Comedian Jeff Ross was roasting actor Charlie Sheen when he rhetorically asked whether anyone knew how much cocaine Sheen had used in recent years. The answer: “Enough to kill two-and-a-half men.”
I thought of that joke late last month while at the Republican National Convention (RNC) because every time I lifted my head and glanced at a television there was an advertisement which called Rep. Connie Mack, the GOP nominee for the U.S. Senate in Florida, a “Charlie Sheen Republican.” The ad stated that Rep. Mack loves Hooters restaurants, periodically gets into bar brawls, and often asks his father to settle his unpaid bills. I’m still not sure how that makes Mack unfit to serve in the U.S. Senate.
Kenny Albert, who grew up in Sands Point, began his 19th season last weekend as an announcer for Fox Sports’ National Football League (NFL) broadcasts. Calling football games, however, wasn’t part of his game plan after graduating from New York University (NYU) in 1990.
“My goal was to get a job doing hockey play-by-play on the radio. That’s what I always wanted to do,” Albert said, during a recent interview.
Recognizing that millions of Americans were seeing him for the first time, Admiral James Stockdale, Ross Perot’s vice presidential nominee in 1992, famously asked during a televised debate, “Who am I, why am I here?’
Variations of those same questions could be posed to the delegates spending Aug. 27-30 in Tampa, Florida at the Republican National Convention (RNC).
The late Jack Benny said he’d purchased so much life insurance from one company that Benny’s demise threatened its solvency. “When I go, they go,” Benny said.
Raymond Roth, the 47-year-old Massapequa man who has emerged as Nassau’s most notorious life insurance policyholder, purchased coverage valued at more than $400,000, the Wall Street Journal reports. But law enforcement authorities theorize Raymond wanted Jonathan Roth, his 22-year-old son, to cash out the policy’s proceeds while Raymond was alive. Alas, that is illegal, and not easy to do. The saga’s courtroom machinations have been well-chronicled while the hurdles to getting a person declared officially dead, if their body has not been found, have gone largely ignored.
A legal notice published last week in The New York Times attempted to do the near-impossible—generate interest in a public hearing this week on improving the U.S. rail network between Boston and Washington, D.C.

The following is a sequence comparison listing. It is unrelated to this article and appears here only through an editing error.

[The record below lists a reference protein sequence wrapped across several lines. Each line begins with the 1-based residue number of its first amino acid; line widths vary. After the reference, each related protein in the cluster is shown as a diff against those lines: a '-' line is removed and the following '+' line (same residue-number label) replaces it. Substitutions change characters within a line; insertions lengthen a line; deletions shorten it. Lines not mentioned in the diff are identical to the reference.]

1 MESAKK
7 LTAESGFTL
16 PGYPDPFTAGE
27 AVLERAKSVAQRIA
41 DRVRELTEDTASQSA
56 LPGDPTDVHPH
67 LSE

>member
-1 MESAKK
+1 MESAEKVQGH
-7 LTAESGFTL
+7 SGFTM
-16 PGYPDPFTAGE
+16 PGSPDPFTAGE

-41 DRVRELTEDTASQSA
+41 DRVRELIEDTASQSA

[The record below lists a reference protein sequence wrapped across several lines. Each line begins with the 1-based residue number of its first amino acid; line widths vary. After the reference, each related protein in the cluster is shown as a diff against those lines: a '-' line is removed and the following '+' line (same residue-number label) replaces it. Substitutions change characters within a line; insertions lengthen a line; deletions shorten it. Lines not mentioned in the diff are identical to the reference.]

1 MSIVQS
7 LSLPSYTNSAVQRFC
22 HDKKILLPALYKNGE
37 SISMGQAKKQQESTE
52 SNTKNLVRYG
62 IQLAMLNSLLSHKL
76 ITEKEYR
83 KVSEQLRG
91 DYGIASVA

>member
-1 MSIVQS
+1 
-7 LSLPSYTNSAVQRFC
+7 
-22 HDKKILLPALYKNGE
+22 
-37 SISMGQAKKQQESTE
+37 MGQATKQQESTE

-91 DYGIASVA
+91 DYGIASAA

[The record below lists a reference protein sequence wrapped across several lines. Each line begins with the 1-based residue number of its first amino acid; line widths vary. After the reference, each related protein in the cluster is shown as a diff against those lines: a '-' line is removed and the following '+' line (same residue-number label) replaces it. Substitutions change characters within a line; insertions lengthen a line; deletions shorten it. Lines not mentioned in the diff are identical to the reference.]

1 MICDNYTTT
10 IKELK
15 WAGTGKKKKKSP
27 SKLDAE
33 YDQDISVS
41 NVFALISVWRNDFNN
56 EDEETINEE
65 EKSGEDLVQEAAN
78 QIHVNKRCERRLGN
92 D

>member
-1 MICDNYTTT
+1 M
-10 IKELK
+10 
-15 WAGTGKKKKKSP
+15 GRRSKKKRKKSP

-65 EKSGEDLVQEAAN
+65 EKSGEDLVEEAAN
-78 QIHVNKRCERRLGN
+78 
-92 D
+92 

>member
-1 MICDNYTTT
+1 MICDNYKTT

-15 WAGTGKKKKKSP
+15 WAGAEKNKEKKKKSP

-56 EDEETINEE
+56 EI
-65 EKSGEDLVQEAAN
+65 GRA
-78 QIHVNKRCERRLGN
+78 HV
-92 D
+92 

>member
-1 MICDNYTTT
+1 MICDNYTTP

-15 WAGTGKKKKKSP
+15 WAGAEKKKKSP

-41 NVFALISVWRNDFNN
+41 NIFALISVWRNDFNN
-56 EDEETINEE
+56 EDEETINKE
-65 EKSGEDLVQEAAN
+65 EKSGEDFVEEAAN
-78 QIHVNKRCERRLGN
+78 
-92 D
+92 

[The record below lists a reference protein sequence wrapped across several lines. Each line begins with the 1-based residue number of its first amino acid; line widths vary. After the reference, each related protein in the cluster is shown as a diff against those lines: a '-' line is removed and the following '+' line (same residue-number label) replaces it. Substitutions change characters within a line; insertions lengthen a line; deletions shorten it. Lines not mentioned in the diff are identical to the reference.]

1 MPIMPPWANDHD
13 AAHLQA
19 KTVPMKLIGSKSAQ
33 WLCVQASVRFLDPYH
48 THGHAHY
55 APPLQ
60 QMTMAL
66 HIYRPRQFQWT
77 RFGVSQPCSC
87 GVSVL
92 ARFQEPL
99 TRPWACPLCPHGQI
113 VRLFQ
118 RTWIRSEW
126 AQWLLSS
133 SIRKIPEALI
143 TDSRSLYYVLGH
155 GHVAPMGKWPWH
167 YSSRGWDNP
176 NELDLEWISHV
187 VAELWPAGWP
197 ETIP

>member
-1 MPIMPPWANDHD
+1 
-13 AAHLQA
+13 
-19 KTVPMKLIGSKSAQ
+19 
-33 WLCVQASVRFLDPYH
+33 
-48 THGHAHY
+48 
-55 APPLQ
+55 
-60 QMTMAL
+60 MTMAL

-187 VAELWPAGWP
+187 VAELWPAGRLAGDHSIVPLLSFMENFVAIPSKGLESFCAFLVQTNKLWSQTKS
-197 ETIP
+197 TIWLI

Sponsored by the U.S. Department of Transportation’s Federal Railroad Administration (FRA), the NEC (Northeast Corridor) Future meeting is being held on Thursday, Aug. 16, between 4:30 and 7:30 p.m., at the Farley Post Office/Moynihan Station, 380 West 33rd Street, Room 4500, Manhattan. The New York City gathering is one of nine sessions the FRA has scheduled as part of its NEC Future initiative, which is summarized at www.necfuture.com.
Gore Vidal, the legendary 86-year-old writer, died last week and one of his obituaries noted that Vidal’s four favorite English words were, “I told you so.”
It is a sentiment I must reluctantly invoke, while calling attention to my observations from 2009 and 2010, following a New York Post report this month that state Senator Malcolm Smith (D-Queens) met recently with the state Republican committee’s leadership team about running for New York City mayor as a Republican in 2013.
Hofstra University and the New York Jets announced last week that the Jets’ planned practice session at Hofstra, which was to be held on Tuesday, Aug. 21, had been canceled.
This is the second straight year the Jets are not making their one-day-only pilgrimage to Hofstra. The institution’s Hempstead campus was the site of the Jets’ annual training camps from the late 1960s through 2008.
The federal government wants to sell Plum Island, situated near Long Island’s North Fork, but is there a buyer who wants an 840-acre parcel where today more than 40 foreign animal diseases (FADs), such as hog cholera and African swine fever, are being studied?
Oh, and if Plum Island’s use since the 1950s as a place where the federal government has also developed technologies to mitigate the risks of FAD-caused catastrophic economic losses isn’t enough of a turn-off, its location may give pause to a prospective buyer, too.
Newt Gingrich said that President Obama’s public approval ratings have sagged because his campaign’s mantra has evolved from “yes, we can,” to here is “why we couldn’t.”
Bringing the analogy closer to home, Nassau’s voters made it clear in a non-binding referendum nearly a year ago that they had no interest in having the county’s taxpayers borrow upwards of $400 million to build a new Nassau Coliseum and a minor league baseball stadium in Uniondale. It would have been constructed at the 77-acre, county-owned site north of Hempstead Turnpike that is commonly known as the Nassau Hub. The August 2011 referendum had the avid support of county executive Edward Mangano and New York Islanders owner Charles Wang but was voted down by a decisive 57-43 percent margin, meaning these two entertainment and sports venues would never be built, at least not with taxpayers providing the bulk of the financing.
Barclays’ interest-rate manipulation scandal has generated headlines but less attention has been paid to the Capitol Hill figures that benefited financially when Countrywide Financial Corp. did something comparable on their behalf.
How Countrywide Used its VIP Loan Program to Influence Washington Policymakers, a report prepared for Rep. Darrell Issa (R-California), chairman of the U.S. House of Representatives’ Oversight and Government Reform Committee, was released July 5 and offers an eye-opening window into D.C.’s world of crony capitalism.
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Mike Barry, a corporate communications consultant, has worked in government and journalism. Email: MFBARRY@optonline.net